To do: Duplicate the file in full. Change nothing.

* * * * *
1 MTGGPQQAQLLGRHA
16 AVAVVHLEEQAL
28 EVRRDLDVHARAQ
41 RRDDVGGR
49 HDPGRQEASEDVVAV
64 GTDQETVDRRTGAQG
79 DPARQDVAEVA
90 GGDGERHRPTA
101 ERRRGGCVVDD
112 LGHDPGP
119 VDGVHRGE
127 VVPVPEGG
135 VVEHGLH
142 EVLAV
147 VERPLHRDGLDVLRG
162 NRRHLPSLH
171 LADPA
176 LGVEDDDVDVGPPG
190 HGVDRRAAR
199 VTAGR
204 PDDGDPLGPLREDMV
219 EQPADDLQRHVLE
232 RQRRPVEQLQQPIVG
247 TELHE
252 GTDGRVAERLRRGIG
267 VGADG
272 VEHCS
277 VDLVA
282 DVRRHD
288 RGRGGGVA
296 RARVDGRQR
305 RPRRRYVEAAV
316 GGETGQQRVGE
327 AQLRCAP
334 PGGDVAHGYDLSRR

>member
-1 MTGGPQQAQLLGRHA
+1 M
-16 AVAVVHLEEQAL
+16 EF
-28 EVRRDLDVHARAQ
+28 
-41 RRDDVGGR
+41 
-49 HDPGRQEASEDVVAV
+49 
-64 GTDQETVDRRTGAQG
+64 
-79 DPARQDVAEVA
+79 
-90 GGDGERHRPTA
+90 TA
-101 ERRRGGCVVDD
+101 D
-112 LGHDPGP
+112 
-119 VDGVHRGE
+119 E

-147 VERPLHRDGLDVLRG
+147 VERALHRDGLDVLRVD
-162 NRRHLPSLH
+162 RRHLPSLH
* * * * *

1 MTGGPQQAQLLGRHA
16 AVAVVHLEEQAL
28 EVRRDLDVHARAQ
41 RRDDVGGR
49 HDPGRQEASEDVVAV
64 GTDQETVDRRTGAQG
79 DPARQDVAEVA
90 GGDGERHRPTA
101 ERRRGGCVVDD
112 LGHDPGP
119 VDGVHRGE
127 VVPVPEGG
135 VVEHGLH
142 EVLAV
147 VERPLHRDGLDVLRG
162 NRRHLPSLH
171 LADPA
176 LGVEDDDVDVGPPG
190 HGVDRRAAR
199 VTAGR
204 PDDGDPLGPLREDMV
219 EQPADDLQRHVLE
232 RQRRPVEQLQQPIVG
247 TELHE
252 GTDGRVAERLRRGIG
267 VGADG
272 VEHCS
277 VDLVA
282 DVRRHD
288 RGRGGGVA
296 RARVDGRQR
305 RPRRRYVEAAV
316 GGETGQQRVGE
327 AQLRCAP
334 PGGDVAHGYDLSRR

>member
-1 MTGGPQQAQLLGRHA
+1 M
-16 AVAVVHLEEQAL
+16 EF
-28 EVRRDLDVHARAQ
+28 
-41 RRDDVGGR
+41 
-49 HDPGRQEASEDVVAV
+49 
-64 GTDQETVDRRTGAQG
+64 
-79 DPARQDVAEVA
+79 
-90 GGDGERHRPTA
+90 TA
-101 ERRRGGCVVDD
+101 D
-112 LGHDPGP
+112 
-119 VDGVHRGE
+119 E

-147 VERPLHRDGLDVLRG
+147 VERALHRDGLDVLRVD
-162 NRRHLPSLH
+162 RRHLPSLH